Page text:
Workers would choose pension over higher paySurvey shows retirement plan crucial to employees
26 May 2007
Up to two-thirds of employees would take a lower paid job if it meant getting a decent workplace pension, new figures show.
Given the choice between a higher salary with no retirement plan or a lower wage with a pension worth £20,000 a year, 66 per cent of working age adults said they would opt for the latter.
In all 75 per cent of people responding to the National Association of Pension Funds (NAPF) survey said having an occupational pension was important.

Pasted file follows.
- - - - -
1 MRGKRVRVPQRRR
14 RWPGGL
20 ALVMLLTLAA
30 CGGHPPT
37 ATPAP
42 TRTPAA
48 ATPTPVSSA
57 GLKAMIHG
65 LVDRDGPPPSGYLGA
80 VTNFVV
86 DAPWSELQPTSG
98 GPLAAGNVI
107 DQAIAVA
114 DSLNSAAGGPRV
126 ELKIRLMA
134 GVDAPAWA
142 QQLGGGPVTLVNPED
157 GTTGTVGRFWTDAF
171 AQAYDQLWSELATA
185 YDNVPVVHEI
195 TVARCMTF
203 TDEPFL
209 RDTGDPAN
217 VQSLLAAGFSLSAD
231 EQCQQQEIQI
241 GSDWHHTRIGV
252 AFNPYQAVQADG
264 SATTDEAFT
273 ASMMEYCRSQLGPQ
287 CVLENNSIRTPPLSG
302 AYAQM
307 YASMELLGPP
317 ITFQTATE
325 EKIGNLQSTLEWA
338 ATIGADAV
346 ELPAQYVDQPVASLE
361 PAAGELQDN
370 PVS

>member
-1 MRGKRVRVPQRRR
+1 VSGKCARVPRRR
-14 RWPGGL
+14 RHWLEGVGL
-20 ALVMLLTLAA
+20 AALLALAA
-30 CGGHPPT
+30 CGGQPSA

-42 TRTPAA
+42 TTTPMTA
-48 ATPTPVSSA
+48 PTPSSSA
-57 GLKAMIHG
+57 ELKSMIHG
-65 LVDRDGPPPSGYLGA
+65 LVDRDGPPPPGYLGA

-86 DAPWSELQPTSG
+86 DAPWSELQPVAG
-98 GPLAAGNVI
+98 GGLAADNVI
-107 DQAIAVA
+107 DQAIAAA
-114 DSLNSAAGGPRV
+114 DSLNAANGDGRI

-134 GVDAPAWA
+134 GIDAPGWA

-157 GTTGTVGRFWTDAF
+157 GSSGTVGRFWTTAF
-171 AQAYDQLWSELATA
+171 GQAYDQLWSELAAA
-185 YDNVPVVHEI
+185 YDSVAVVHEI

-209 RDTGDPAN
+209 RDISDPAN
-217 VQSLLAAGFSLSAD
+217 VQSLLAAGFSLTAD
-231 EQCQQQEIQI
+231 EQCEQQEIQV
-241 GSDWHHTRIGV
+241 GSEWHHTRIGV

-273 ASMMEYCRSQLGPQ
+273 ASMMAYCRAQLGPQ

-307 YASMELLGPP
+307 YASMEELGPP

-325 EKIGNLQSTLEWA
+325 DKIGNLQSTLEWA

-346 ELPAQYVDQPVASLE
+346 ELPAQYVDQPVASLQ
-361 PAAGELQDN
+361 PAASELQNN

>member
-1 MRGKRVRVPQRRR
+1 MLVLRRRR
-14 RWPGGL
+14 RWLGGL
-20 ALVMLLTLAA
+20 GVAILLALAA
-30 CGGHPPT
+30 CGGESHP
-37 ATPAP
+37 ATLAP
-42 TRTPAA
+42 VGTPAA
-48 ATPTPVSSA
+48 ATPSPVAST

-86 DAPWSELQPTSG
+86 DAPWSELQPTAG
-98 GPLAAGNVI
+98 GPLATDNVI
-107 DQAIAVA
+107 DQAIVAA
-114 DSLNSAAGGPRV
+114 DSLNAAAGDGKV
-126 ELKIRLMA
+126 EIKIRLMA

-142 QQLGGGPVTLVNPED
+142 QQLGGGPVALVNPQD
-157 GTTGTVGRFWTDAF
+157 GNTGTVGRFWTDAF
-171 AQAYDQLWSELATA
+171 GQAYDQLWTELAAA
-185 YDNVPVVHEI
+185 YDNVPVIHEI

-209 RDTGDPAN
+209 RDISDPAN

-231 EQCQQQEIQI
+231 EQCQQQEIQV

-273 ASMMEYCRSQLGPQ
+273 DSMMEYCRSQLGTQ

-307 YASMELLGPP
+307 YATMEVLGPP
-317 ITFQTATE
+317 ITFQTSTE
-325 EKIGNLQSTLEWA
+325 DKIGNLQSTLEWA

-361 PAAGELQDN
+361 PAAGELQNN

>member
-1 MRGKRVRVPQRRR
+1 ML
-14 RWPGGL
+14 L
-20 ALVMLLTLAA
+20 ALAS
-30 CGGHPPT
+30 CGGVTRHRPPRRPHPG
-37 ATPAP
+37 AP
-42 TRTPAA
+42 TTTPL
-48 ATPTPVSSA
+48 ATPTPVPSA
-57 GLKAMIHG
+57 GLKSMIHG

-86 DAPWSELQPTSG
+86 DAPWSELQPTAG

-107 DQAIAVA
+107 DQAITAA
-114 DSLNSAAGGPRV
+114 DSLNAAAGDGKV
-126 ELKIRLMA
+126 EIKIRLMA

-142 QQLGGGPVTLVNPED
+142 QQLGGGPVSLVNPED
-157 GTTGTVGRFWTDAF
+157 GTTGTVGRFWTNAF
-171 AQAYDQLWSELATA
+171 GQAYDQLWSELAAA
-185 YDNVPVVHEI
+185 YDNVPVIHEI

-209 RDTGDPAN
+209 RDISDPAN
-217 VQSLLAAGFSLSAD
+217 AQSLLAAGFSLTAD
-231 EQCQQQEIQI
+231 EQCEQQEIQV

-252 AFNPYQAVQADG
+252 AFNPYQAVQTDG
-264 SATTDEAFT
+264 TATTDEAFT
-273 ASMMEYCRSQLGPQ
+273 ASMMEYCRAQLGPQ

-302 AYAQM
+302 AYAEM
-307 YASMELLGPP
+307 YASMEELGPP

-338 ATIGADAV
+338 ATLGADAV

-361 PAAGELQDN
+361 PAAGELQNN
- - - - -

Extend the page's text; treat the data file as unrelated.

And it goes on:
The NAPF is currently pushing the government to implement a kitemark system for companies' pensions.
Research from the industry body found that the overwhelming majority of people believe that a Good Pension Quality Mark would be a good idea.
Just under 60 per cent of respondents said such an initiative would help them work out if a company's pension plan was a good one, with a further 28 per cent stating it would be quite helpful.
Joanne Segars, chief executive of the NAPF, said: 'This survey shows very clearly that workplace pensions are firmly planted in the minds of employees - the people who matter most.'
More than 1,000 UK adults were interviewed as a part of the survey.
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